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The effect of coral morphology on shelter selection by coral reef fishes

Abstract

While the loss of structural complexity causes declines in coral reef fish diversity, the processes leading to this decline are largely unexplained. To explore the role of coral morphology in providing shelter for fishes, tabular, branching and massive corals were filmed with video cameras and their usage by large reef fishes compared. Tabular corals were utilised more than the other two morphologies, with at least triple the abundance, biomass and residence times of large fishes. The preference of coral reef fishes for specific structural traits of tabular corals was also examined using artificial structural units. This experimental component showed that large reef fishes preferred opaque rather than translucent canopies. It appears that large fishes cue to tabular corals because of the concealment and/or shade provided. It is suggested that a loss of tabular corals as a result of climate change would have significant ecological impacts for the coral reef fishes that use these structures for shelter.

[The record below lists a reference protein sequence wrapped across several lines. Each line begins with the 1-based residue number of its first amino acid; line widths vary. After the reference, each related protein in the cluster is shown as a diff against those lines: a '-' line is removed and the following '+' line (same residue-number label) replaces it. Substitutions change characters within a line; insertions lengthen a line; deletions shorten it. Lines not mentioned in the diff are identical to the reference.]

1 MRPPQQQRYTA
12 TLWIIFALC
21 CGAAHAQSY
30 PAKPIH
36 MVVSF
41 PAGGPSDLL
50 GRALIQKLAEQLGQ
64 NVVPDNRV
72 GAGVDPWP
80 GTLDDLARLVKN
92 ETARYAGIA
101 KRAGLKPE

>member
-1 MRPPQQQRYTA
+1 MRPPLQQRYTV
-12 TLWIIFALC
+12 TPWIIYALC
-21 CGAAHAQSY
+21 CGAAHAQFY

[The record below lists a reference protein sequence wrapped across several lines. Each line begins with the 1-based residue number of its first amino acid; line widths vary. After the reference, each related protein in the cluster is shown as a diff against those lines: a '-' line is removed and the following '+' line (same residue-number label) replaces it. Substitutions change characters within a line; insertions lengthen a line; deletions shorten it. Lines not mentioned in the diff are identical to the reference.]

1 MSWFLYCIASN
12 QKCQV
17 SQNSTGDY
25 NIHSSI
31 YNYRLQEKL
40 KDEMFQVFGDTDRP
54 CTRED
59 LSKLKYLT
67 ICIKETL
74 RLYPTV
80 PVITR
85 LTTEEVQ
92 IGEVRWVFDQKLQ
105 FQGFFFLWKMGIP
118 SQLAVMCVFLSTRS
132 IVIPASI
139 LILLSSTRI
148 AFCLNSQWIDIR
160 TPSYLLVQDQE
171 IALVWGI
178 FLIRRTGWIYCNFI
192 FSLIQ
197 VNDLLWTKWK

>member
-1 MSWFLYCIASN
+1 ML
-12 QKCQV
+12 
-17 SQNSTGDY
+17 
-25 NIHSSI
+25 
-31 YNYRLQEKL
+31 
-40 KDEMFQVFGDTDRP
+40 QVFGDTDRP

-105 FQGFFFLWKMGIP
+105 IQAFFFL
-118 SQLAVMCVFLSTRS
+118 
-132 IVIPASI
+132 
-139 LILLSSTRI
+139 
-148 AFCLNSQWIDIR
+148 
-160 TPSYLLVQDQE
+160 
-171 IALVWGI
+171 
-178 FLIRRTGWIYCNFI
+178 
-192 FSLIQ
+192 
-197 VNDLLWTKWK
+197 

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Acknowledgments

Thanks to D. Buchler, N. Clark, S. Leahy and the staff of Lizard Island Research Station for field assistance; C. Goatley, A. Hoey, S. Uthicke and two anonymous reviewers for helpful comments. This work was funded by the Australian Research Council (D.R.B.).

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Correspondence to J. T. Kerry.

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Communicated by Biology Editor Dr. Stephen Swearer

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Kerry, J.T., Bellwood, D.R. The effect of coral morphology on shelter selection by coral reef fishes. Coral Reefs 31, 415–424 (2012). https://doi.org/10.1007/s00338-011-0859-7

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Keywords

  • Reef fish
  • Structural complexity
  • Coral reef
  • Coral morphology
  • Shelter
  • Shade
  • Climate change